Needing some warmth; a break from Northborough
(Wherever that is: north of Westborough
and east of Southborough – a wide spot in
Route 20 with 4 gas stations and houses in the woods)
I went to visit Tom Daniels in Hell.
He met me naked, having given away
the shirt on his back and everything else.
“How are things up there?” he asked. “Cold,”
I said, “and too many trees reaching out
to kill each other, those I love, and me.”
“We don’t have trees here. Too hot,” he said.
“Have a beer.” I declined. He reached
behind him to grab one from a refrigerator.
“How do you rate that?” “They seem to like me here,”
he said, “I get a lot of perks. Just no clothes.”
I twisted a little inside, remembering
The clothes he sent my way when he worked at Sears
Sports jackets, pants, sweaters, underwear.
I never paid a dime. When they caught up
with him, he asked me for money, but I hadn’t any.
Still he stayed my friend. Why? Because
I drank like him. Because when I wasn’t looking
he chased my girl friends, and I was after his
(particularly Carol Kiloski). Because we were
both spoiled kids who used to have money.
1967. Too old to be kids now; no excuse.
Get a job; dodge the draft; get out of town;
drink the scotch and get on the motorcycle, dammit.
Skull fracture in uniform on the way to Fort Dix.
Dilantin and beer for the rest of Tom’s unnatural life.
“How do you like Hell?” I asked engagingly.
“Not too bad,” he said. “You don’t get
older. Some well known people are here.
It is not like being alive. There is certainty.
Nobody cares if I lie. There will be beer.”
“I will have no clothes. I will have nothing
to give away, and so no friends. No internal organs.”
“Why no organs? Do you not need them?”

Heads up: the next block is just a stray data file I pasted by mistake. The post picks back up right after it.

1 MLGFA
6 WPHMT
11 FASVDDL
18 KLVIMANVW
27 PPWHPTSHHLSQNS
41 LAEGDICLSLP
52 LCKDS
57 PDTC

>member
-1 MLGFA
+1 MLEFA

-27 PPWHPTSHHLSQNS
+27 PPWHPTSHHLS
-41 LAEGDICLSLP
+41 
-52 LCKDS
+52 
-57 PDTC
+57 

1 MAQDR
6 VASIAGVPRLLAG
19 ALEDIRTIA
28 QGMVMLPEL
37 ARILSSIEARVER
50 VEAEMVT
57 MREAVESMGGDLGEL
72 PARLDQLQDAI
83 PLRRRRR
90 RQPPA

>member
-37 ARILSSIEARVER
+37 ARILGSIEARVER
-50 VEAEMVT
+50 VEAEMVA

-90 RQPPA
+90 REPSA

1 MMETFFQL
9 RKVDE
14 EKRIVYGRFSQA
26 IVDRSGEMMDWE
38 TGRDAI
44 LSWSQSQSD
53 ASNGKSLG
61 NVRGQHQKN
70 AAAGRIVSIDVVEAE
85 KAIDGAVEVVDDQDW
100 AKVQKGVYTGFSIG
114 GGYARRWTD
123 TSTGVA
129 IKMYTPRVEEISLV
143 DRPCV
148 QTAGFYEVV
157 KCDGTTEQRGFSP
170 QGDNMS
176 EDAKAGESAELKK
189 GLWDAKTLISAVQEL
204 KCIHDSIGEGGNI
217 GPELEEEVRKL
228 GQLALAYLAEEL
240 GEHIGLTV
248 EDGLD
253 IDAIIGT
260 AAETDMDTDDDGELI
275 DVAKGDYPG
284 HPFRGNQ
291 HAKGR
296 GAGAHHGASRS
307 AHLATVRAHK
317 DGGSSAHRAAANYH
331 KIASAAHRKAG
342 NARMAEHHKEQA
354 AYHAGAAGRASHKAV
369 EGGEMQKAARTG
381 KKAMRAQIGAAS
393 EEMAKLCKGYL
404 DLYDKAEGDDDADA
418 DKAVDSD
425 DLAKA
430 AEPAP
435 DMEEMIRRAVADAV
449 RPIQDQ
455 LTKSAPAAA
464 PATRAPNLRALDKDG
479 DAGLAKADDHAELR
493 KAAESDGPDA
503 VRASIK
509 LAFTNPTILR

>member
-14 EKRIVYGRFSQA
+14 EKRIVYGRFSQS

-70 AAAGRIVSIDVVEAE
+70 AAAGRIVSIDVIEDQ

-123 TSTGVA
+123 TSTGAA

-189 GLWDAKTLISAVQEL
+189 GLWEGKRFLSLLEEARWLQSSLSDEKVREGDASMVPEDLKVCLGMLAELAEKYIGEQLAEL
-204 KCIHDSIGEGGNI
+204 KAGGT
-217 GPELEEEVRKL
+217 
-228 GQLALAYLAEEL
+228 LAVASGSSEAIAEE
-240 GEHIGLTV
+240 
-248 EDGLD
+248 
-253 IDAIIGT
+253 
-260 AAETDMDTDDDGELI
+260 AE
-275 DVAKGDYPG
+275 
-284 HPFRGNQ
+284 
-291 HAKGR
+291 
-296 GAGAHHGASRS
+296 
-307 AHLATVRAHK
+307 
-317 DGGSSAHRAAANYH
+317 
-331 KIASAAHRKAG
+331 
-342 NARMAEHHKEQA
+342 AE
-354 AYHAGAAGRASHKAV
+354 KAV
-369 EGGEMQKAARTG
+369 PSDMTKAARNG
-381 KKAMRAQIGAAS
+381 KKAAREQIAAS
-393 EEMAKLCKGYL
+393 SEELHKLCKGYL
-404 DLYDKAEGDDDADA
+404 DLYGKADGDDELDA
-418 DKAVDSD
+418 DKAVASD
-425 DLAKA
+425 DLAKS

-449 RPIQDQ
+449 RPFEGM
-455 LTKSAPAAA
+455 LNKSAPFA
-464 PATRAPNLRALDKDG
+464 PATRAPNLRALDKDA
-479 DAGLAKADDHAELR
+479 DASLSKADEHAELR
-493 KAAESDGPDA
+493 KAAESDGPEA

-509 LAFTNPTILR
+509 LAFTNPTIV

“No, they got destroyed before I died.
Although it is also true that I do not need them.”
“The last thing I remember is falling
down a flight of stairs. First my spleen,
liver and pancreas, then heart, stomach,
lungs and intestines were ruptured, liquefied.
All weakened by alcohol, and all dissolved.”
“Did you fall or were you pushed, by chance?”
“I don’t know and I don’t care,” he said,
and reached behind him for another beer.
Wherever Tom was in Hell always was
a refrigerator full of beer behind him.
I owe him much. The clothes; the damage to
his van the night I sideswiped that Mercury
on Duncan Road in it. He was generous and had
a jet of brown hair that fell from his forehead
between his smiling blue eyes. A true friend.
“Why did you come here?” he asked, seriously.
“And how? Was it expensive? Did you fly?”
“Expedia,” I said. “Quite cheap. No hotel.
No auto. The earth just opens and you go.
And I hadn’t seen you before you died.”
“I didn’t get a chance. You were drinking,
every day, a lot, and had been for years,
and I avoided you for that reason, having
my own problem. But I need to tell you, Tom,
how much you mean to me, dear dead friend.”
And then I saw the old, slow grin break out.
This, in the red flickering light on the expanse
of his naked, curiously baby-like body
turned him young again for a second. I
remembered his former looks: handsome; well dressed.
“Where do we sleep tonight, old friend?” I asked.
And the grin vanished. He reached for a beer.
“Let’s get this straight,” he said in a tired voice.
“There is no sleep here. Sleep is about change,
waking in the morning with something to live for.”
“There is no hope here. No change. Just beer.”
And I realized that Tom had finally got
what he wanted for himself in life: nothing.
For a place to sleep, I left Hell a day early,
through the same fissures whence I came.